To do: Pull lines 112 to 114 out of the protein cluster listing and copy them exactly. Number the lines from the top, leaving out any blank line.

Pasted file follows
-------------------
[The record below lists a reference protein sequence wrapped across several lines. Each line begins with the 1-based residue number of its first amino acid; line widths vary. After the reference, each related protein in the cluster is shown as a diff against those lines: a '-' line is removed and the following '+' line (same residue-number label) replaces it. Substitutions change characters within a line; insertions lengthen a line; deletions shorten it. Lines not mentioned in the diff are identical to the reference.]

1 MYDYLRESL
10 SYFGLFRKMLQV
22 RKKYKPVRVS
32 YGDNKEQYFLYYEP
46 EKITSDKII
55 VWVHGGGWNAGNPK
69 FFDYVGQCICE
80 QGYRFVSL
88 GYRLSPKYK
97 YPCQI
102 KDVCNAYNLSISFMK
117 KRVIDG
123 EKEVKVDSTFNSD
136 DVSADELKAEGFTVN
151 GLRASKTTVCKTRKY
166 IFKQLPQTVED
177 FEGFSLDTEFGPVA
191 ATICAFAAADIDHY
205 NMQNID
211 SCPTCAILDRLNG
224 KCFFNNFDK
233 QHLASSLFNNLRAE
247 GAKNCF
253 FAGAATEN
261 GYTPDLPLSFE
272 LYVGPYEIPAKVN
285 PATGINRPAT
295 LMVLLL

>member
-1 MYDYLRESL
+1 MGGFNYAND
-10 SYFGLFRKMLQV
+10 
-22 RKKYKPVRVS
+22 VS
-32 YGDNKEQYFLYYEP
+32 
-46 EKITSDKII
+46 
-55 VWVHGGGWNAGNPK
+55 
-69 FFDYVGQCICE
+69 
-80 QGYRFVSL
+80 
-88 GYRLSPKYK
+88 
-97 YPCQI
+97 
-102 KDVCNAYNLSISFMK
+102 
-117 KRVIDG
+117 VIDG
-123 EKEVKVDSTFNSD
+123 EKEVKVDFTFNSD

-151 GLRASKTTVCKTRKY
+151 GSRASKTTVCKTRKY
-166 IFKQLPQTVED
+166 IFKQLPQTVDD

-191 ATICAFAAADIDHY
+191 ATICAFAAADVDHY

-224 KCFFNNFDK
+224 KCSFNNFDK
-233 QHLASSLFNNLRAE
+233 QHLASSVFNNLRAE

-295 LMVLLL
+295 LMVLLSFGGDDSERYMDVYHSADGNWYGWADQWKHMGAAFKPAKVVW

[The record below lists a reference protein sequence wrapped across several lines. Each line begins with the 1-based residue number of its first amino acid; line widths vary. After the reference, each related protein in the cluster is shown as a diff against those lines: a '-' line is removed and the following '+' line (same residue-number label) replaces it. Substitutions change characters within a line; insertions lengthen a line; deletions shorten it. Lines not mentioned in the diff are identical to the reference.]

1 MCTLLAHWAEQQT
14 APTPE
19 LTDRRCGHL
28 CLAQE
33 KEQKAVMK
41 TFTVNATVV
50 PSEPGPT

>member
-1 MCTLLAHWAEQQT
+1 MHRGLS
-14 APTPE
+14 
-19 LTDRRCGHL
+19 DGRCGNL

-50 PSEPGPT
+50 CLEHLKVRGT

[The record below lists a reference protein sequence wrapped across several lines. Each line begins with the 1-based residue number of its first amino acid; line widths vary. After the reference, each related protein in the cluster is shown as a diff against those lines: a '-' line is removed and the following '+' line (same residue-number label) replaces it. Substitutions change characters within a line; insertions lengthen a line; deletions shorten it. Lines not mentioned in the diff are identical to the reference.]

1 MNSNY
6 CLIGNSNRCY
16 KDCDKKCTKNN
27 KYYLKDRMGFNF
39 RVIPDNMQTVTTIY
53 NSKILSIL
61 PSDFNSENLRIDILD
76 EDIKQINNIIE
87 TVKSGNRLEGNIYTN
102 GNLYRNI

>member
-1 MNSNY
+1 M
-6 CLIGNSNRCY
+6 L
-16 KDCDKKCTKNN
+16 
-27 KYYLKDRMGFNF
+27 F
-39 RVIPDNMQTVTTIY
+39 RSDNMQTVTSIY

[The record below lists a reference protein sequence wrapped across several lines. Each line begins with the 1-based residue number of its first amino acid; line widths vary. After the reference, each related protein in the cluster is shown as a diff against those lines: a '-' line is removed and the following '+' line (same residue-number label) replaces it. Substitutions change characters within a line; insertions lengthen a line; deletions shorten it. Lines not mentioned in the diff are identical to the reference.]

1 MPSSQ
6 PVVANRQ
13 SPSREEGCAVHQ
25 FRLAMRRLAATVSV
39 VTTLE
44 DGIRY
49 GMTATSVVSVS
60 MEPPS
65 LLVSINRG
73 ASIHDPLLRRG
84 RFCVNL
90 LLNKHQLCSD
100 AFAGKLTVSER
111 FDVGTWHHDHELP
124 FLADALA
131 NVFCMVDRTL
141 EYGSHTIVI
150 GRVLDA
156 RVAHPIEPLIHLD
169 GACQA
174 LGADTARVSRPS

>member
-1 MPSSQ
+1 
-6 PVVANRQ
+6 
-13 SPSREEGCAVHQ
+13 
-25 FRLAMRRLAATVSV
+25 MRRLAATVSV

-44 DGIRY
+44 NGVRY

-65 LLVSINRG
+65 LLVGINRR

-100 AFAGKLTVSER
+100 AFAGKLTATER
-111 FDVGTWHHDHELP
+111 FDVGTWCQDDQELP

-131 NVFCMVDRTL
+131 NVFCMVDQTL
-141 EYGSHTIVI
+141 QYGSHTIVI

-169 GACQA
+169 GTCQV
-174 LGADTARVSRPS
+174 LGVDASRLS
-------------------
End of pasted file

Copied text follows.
25 FRLAMRRLAATVSV
39 VTTLE
44 DGIRY